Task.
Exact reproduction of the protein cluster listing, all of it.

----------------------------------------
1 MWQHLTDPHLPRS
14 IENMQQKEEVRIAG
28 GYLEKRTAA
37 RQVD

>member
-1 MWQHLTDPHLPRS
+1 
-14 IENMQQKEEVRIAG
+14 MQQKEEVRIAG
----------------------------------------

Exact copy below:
1 MWQHLTDPHLPRS
14 IENMQQKEEVRIAG
28 GYLEKRTAA
37 RQVD

>member
-1 MWQHLTDPHLPRS
+1 
-14 IENMQQKEEVRIAG
+14 MQQKEEVRIAG